25 years ago: Two on-duty troopers killed in Harford by suspected drunk driver

March 07, 2012

From The Aegis of March 12, 1987:

A Maryland State Police trooper and recruit were killed in a crash while they were on duty on I-95 this week 25 years ago.

TFC John E. Sawa, 40, of Baltimore, and Trooper Larry E. Small, 21, of Cardiff, died when their patrol car, sitting in the median on I-95 near Route 155 at Havre de Grace, was hit by a tractor trailer. Police suspected the driver of the tractor trailer was drunk.

Mr. Small was on his last day of his required 40-day supervised field patrol and was to assume full-time duties on his own the next day.

Mr. Sawa and Mr. Small were sitting in the median around 4:30 a.m. to exchange papers with another trooper. They were sitting next to each other when the third officer saw the tractor trailer coming and was able to get out of the way. He yelled to his colleagues, but they didn't have enough time to move.

The driver was charged with two counts of vehicular homicide and driving while intoxicated.

Aberdeen Proving Ground was facing the loss of 220 high-paying jobs, with a payroll of $12 million, if plans announced 25 years ago this week to relocate a branch of the National Guard to Virginia were carried out.

State lawmakers, however, were given assurances those 220 or so jobs would be protected and other positions would be "backslided" to the Aberdeen post.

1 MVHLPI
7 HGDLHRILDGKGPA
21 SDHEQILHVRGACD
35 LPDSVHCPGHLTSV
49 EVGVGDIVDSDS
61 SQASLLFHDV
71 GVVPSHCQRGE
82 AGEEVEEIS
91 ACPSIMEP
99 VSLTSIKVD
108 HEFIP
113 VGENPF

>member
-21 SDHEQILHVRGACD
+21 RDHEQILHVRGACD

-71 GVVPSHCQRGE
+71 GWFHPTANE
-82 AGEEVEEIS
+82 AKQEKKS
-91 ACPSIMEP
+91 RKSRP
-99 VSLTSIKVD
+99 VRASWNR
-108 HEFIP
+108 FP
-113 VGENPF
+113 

The jobs proposed to move were grades 9 to 15 on the government's pay scale.

The town of Bel Air needed to find another water source 25 years ago, according to an in-house study by the private supplier of drinking water to the town. The town could not have any water at all during a severe drought and would have insufficient supplies for seven days during a normal year and 40 days during dry year, according to the report done by American Water Work's System Engineering Department.

It was estimated that by the year 2000, the town could be a minimum of 700,000 gallons, and as much as 2.5 million gallons short, of potable water each day.

Susan McComas and Geoffrey Close were elected to the Bel Air Board of Town Commissioners 25 years ago this week.

Close, who had been the town's mayor, or, more properly, chairman of the town commissioners, the previous five years, was re-elected as expected, but McComas' election came as a bit of a surprise, as she beat former town police chief J. Vaughan McMahan. Voter turnout in the election was the lowest in recent history, with 673 of 4,422 registered voters casting a ballot for a 15.2 percent turnout.

McComas acknowledged the light voter turnout could have helped her.

"It was just very, very cold today," she said. "The weather inhibits people from coming out to vote whereas if we had the election in May the interest in the other [town] elections could carry us along or if it were in September we would have all summer to campaign." In those days, Aberdeen and Havre de Grace both had elections in May.

A Joppatowne man was rescued by firefighters from his burning apartment 25 years ago this week. The 64-year-old was found unconscious on the kitchen floor and was taken outside; life support efforts began immediately. He was ultimately flown to Maryland Shock Trauma Center in Baltimore.

A 4-year-old girl was attacked and bitten by a rabid raccoon in Bel Air 25 years ago this week; she was required to undergo a series of shots. The girl's mom heard her daughter outside, went out and carried her back inside.

Two neighbors chased the raccoon, cornered it and beat it to death with rocks and sticks. It was picked up by the State Health Department and tested positive for rabies. The girl began shots after being notified the test was positive.

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